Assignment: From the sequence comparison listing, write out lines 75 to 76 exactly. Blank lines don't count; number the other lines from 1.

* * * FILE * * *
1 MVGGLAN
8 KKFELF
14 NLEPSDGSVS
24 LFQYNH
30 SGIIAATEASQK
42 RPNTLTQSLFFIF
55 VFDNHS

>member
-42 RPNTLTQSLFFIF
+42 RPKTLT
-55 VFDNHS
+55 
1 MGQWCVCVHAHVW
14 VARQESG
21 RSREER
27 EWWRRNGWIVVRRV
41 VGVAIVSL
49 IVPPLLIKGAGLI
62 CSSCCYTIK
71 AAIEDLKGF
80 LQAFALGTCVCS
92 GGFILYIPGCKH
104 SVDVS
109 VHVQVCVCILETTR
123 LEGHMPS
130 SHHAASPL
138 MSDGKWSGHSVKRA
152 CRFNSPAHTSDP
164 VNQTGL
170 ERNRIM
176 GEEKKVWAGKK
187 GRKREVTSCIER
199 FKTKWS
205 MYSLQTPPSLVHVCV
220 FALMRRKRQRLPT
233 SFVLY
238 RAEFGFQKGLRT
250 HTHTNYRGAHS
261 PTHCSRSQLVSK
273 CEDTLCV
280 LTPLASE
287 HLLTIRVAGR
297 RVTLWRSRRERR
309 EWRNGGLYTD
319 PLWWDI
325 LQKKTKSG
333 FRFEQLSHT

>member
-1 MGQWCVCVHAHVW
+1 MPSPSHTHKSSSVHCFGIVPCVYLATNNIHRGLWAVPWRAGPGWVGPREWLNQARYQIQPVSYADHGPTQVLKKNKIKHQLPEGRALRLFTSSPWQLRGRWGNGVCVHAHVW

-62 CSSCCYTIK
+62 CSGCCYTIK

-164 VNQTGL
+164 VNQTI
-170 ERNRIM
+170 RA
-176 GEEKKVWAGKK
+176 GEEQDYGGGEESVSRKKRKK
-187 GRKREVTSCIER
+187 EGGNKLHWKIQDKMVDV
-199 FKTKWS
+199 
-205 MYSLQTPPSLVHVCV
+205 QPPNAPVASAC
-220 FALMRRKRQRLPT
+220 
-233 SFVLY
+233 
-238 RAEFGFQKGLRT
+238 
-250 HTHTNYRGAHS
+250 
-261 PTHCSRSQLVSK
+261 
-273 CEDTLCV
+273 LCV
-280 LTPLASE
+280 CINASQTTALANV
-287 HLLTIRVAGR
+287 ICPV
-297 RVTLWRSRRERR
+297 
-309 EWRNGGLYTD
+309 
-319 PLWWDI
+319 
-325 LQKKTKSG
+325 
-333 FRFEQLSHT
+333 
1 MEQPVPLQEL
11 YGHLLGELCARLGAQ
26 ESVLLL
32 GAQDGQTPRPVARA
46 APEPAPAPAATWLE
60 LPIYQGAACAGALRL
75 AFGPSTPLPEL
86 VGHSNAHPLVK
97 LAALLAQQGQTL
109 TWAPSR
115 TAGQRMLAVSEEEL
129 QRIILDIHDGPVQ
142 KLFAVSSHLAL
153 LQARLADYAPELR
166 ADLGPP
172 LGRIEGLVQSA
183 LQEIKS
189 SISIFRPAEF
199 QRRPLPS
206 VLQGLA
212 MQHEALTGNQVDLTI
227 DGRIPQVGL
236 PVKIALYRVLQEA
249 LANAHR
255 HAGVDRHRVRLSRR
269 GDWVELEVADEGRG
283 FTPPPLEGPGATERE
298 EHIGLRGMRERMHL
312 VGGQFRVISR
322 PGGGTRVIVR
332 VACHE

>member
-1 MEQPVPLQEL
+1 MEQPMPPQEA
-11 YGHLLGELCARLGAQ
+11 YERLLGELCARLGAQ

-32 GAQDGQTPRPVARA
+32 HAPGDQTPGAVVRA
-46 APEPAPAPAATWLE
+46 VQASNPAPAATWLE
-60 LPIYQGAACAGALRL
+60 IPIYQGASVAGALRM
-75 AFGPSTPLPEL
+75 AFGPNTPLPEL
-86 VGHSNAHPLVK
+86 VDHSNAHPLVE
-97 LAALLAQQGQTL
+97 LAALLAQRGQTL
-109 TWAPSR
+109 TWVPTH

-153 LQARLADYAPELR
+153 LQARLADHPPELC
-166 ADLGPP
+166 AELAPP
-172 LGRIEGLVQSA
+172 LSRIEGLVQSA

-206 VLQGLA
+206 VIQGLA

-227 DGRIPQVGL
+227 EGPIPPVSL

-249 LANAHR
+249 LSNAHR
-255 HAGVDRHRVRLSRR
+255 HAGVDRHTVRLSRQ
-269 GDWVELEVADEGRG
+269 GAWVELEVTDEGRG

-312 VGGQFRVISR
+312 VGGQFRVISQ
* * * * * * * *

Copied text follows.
-273 CEDTLCV
+273 LCV